Getting data to work together is easier said than done. But with the right focus, the result will be knowledge that is readily accessible and delivered when and where it truly matters. -Joseph Frassica, MD
Fulfilling the promise of IT interoperability has been the Holy Grail of health IT for the past decade. EHR’s like Epic have given consistency and depth to what goes into every patient’s medical record, but they do little to improve overall hospital productivity and financial performance. Enterprise systems like Cerner have all the pieces: EHR, scheduling, lab, financial, etc. However, not all the parts “talk” to each other so multiple sign on and data transcription is still necessary.
An article written for Hospitals & Health Network (H&HND) by Joseph Frassica, MD, the Chief Medical Informatics Officer, Chief Technology Officer and Vice President at Philips Healthcare in Andover, Mass. discusses this very problem and why it is so. Specifically, he calls out the lack of IT interoperability or IT system integration as one of the critical issues health systems must address in order to improve their financial performance and quality of care. He goes on to suggest how hospitals and health systems can ultimately achieve IT interoperability but recognizes to do so will require organizational leadership to “change mindsets” and “think big.” Below is an excerpt from the article:
The Road to Interoperability for Health IT
The rush to implement electronic health record strategies has fueled a proliferation of solutions. But systems, like people, need to work together seamlessly to deliver their maximum value. Easier said than done. So why hasn’t the promise of interoperability with all the various systems — electronic health records, monitors, labs, finance, and so forth — been realized? To answer that question, let’s look at the past decade or so. As hospitals and health systems invested in EHRs to collect and store data, they didn’t always do so with an eye on the future.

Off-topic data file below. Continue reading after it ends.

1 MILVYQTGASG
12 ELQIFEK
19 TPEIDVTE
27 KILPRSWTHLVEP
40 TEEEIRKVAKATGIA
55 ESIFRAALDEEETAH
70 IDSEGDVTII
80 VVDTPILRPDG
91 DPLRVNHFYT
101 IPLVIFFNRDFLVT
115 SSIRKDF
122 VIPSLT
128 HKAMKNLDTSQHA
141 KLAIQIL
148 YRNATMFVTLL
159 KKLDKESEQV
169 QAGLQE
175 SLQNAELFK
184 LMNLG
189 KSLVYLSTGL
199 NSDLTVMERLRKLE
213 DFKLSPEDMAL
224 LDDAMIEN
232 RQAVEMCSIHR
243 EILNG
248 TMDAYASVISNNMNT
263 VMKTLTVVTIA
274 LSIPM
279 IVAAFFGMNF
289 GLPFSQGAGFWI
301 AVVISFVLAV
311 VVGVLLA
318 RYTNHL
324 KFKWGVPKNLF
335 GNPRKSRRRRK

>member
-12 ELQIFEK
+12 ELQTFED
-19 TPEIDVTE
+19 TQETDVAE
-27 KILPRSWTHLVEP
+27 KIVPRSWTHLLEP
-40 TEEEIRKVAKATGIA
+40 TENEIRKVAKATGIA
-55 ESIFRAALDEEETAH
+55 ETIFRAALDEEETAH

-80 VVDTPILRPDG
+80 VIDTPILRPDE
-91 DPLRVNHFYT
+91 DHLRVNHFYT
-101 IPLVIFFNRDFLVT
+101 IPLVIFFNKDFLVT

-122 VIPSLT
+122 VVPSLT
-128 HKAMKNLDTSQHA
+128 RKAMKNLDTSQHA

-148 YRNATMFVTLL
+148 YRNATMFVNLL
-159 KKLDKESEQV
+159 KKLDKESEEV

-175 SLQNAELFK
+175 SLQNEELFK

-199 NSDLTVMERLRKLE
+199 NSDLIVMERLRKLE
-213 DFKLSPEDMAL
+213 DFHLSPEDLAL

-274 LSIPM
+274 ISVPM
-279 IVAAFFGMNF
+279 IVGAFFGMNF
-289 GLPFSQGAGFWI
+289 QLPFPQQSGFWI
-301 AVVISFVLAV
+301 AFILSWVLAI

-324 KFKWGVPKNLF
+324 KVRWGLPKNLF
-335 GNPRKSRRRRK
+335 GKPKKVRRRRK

The Rise of Silos
EHR systems evolved organically as silos of information, because leaders weren’t thinking ahead enough about how the collected data could impact decisions and processes for the entire health system. A large health care delivery system might have 90 or 100 point-to-point interfaces over which information is shared between systems, often with a core EHR serving as the primary data repository. If you were to draw the information model of the average health care system, it would look like a spider web with links stretching off in all directions: an extremely complex informatics infrastructure, with enormous maintenance requirements and hundreds of potential points of failure. Clearly, this is not a sustainable model.
Click here for the entire article.
Optimium Health could not agree more with Dr. Frassica’s observations and recommendations for how to, at last, grasp the interoperability Holy Grail. Our mission is to help health organizations get more value from their existing IT systems by providing overlay software that optimizes clinical workflow orchestration and facilitates timely, accurate communication between caregivers. The net result: improved overall staff productivity, patient throughput, and quality of care.